Receipts for the different months are stored in the slots assigned to these months, the lower edge of each receipt being inserted in the slot and the leading end of the receipt being received in the end pocket, thereby retaining the receipt at its assigned position. When all slots in the array are occupied, the receipts then lie in overlapping relation, and any receipt may thereafter be removed from its slot without disturbing the others.
For a better understanding of the invention as well as other objects and further features thereof, reference is made to the following detailed description to be read in conjunction with the accompanying drawings, wherein:
FIG. 1 is a perspective view of an organizer in accordance with the invention;
FIG. 2 is a transverse section taken through the organizer in the plane indicated by line 2--2 in FIG. 1;
FIG. 3 is a longitudinal section taken through the organizer in the plane indicated by line 3--3 in FIG. 1;
FIG. 4 shows the front ply of the organizer;
FIG. 5 shows the rear ply of the organizer; and
FIG. 6 is an exploded view of the organizer.
Referring now to FIGS. 1, 2 and 3, it will be seen that an organizer in accordance with the invention is constituted by a rectangular panel formed by superposed front and rear plies 10 and 11. These plies are made of relatively stiff sheet material such as 12 point paper cover stock or similar sheet material which is scored and die cut. In one actual embodiment of the panel, the dimensions thereof are 81/2×111/2 inches, but the organizer is by no means limited to these dimensions and may be made in other sizes. In practice, the panel may be formed of relatively stiff, synthetic plastic film.
Overlying one end of front ply 10 is a strip 12 divided by a transverse score line 12S into an end section 12E which is adhered to this ply and a pocket section 12P provided with a folded-in flap 12F which is free of the ply except at its upper and lower sides to define an end pocket P10. Similarly, overlying rear ply 11 is a strip 13 having a score line which divides this strip into an end section 13E which is adhered to this ply and a pocket section 13P provided with a folded-in flap 13F to define an end pocket P11. Pocket P11 is at a position opposed to that of pocket P10.
As best seen in FIG. 4, die cut in ply 10 by double cuts to provide distinct spaces thereon is a transverse array of six equi-spaced crescents C1 to C6, the lowest crescent being adjacent the lower edge of the ply and the peak of the uppermost crescent being about 31/2 inches from this edge. These crescents define parallel slots in the ply whose positions are indicated by printed guide lines S1 to S6. Similarly die cut in ply 11, as shown in FIG. 5, are six crescents C7 to C12 to define parallel slots in the ply whose positions are indicated by printed guide lines S7 to S12. Sandwiched between plies 10 and 11, as best seen in FIG. 6, is a sheet 14 to provide a backing behind the crescents.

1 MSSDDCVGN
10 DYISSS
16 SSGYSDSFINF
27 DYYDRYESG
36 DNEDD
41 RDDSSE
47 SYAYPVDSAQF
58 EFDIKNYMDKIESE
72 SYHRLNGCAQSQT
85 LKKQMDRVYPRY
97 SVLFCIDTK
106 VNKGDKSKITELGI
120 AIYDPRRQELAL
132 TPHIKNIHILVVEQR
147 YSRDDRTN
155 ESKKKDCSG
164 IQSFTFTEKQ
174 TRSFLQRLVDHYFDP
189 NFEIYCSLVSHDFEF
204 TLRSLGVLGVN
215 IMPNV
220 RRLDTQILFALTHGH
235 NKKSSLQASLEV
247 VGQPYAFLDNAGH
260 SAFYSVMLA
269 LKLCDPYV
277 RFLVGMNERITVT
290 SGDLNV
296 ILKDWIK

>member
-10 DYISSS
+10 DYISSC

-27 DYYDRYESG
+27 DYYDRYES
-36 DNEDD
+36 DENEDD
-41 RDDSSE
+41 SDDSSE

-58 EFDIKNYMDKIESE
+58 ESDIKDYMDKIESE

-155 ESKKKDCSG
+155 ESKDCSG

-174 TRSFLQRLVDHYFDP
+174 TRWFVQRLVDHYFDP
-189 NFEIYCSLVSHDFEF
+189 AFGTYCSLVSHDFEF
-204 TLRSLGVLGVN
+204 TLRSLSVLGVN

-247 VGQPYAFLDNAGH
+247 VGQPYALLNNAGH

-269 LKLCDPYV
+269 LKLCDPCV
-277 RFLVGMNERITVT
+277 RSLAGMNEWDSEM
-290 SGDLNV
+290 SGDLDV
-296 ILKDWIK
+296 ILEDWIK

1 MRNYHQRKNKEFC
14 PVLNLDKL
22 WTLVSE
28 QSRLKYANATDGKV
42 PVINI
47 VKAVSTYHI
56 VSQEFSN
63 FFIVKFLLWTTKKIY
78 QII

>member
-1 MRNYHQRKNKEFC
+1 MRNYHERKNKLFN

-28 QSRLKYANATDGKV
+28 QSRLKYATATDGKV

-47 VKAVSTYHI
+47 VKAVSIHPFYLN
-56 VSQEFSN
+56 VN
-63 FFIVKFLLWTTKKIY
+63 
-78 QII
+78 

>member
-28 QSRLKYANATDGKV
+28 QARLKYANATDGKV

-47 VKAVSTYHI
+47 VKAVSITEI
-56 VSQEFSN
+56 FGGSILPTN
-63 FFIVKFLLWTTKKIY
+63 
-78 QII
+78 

Printed or otherwise marked near the face of the end pocket of ply 10 in registration with guide lines S1 to S6 are the names of the first six months of a given year (1987), and printed near the face of the end pocket of ply 11 in registration with guide lines S7 to S12 are the names of the last six months of that year.
Each ply is provided at its lower corner opposed to the pocket end of the ply with an identifying tab T on which is printed, say, RENT, so that the organizer is then dedicated to rent receipts. Or the tab can be marked TEL for telephone bill receipts.
In order to load the organizer with monthly receipts R, the lower edge of each receipt is inserted into the slot assigned to the month for that receipt, the leading end of the receipt being received in the pocket, thereby securely retaining the receipt in place. Because the pocket is defined by a folded-in flap, this flap which seeks to unfold applies pressure against the receipt received in the pocket and acts to resist removal of the receipt therefrom. This action enhances the holding power of the pocket.
The various monthly receipts R held in the parallel slots of the organizer are in overlapping relation; hence one can see the upper margin of the receipt which usually identifies each month thereof. And one can also by grasping this upper margin easily remove the receipt from the organizer if it becomes necessary to inspect the receipt. Thus the receipts from the first six months of the year are held in front ply 10 and those for the last six months in the rear ply 11.
Each organizer stores receipts for a given year from a particular service. If, therefore, the household has receipts for mortgage or rent payments, telephone and utility payments, car loan payments, etc., he will for each set of receipts have a separate organizer for storing the respective receipts.
In order to keep all of these organizers together, the organizer is provided at one end thereof with spaced punch holes 15, 16 and 17 so that a group of organizers may be kept in a loose leaf folder having rings which go through the holes. Hence in a single folder one can retain all of the receipts from various sources for a given year. Or the householder may prefer for long term storage to put the organizers for a given year in a storage box. If one does not wish to use the organizer in loose-leaf form, a line of perforations 18 is provided, making it possible to tear off the margin containing punch holes and thereby reduce the size of the organizer so that it can fit in a standard letter size folder for storage in a file cabinet.
While there has been shown and described a preferred embodiment of a home organizer in accordance with the invention, it will be appreciated that many changes and modifications may be made therein without, however, departing from the essential spirit thereof. Thus the edge of the pocket may be scored so that this edge can be bent up slightly to facilitate entry of receipts into the pocket.
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|U.S. Classification||40/124.2, 281/45, 40/405, 40/124.4, 281/42, 281/38, 40/360, 402/79|
|Sep 17, 1992||REMI||Maintenance fee reminder mailed|
|Feb 14, 1993||LAPS||Lapse for failure to pay maintenance fees|
|Jun 1, 1993||FP||Expired due to failure to pay maintenance fee|
Effective date: 19930212